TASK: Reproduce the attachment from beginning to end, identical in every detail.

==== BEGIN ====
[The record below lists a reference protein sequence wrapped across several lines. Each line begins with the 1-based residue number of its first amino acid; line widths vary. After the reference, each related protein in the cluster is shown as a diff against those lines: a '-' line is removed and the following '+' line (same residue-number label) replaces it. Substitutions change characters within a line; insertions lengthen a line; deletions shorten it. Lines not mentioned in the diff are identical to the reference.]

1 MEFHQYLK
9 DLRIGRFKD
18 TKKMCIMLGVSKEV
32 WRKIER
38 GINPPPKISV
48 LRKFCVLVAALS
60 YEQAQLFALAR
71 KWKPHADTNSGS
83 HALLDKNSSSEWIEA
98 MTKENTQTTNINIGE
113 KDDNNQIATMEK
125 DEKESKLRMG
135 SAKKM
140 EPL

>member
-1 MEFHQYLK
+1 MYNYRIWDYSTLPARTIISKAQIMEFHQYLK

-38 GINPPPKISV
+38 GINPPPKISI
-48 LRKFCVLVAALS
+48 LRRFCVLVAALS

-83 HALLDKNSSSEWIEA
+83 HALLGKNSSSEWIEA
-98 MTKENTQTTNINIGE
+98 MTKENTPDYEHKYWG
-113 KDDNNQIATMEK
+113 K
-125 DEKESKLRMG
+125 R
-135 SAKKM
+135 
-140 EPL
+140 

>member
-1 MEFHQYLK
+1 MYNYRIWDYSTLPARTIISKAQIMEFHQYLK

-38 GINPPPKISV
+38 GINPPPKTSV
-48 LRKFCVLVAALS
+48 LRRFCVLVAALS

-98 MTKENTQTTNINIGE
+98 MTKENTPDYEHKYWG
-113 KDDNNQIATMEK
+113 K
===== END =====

[The record below lists a reference protein sequence wrapped across several lines. Each line begins with the 1-based residue number of its first amino acid; line widths vary. After the reference, each related protein in the cluster is shown as a diff against those lines: a '-' line is removed and the following '+' line (same residue-number label) replaces it. Substitutions change characters within a line; insertions lengthen a line; deletions shorten it. Lines not mentioned in the diff are identical to the reference.]

1 MEFHQYLK
9 DLRIGRFKD
18 TKKMCIMLGVSKEV
32 WRKIER
38 GINPPPKISV
48 LRKFCVLVAALS
60 YEQAQLFALAR
71 KWKPHADTNSGS
83 HALLDKNSSSEWIEA
98 MTKENTQTTNINIGE
113 KDDNNQIATMEK
125 DEKESKLRMG
135 SAKKM
140 EPL

>member
-1 MEFHQYLK
+1 MYNYRIWDYSTLPARTIISKAQIMEFHQYLK

-38 GINPPPKISV
+38 GINPPPKISI
-48 LRKFCVLVAALS
+48 LRRFCVLVAALS

-83 HALLDKNSSSEWIEA
+83 HALLGKNSSSEWIEA
-98 MTKENTQTTNINIGE
+98 MTKENTPDYEHKYWG
-113 KDDNNQIATMEK
+113 K
-125 DEKESKLRMG
+125 R
-135 SAKKM
+135 
-140 EPL
+140 

>member
-1 MEFHQYLK
+1 MYNYRIWDYSTLPARTIISKAQIMEFHQYLK

-38 GINPPPKISV
+38 GINPPPKTSV
-48 LRKFCVLVAALS
+48 LRRFCVLVAALS

-98 MTKENTQTTNINIGE
+98 MTKENTPDYEHKYWG
-113 KDDNNQIATMEK
+113 K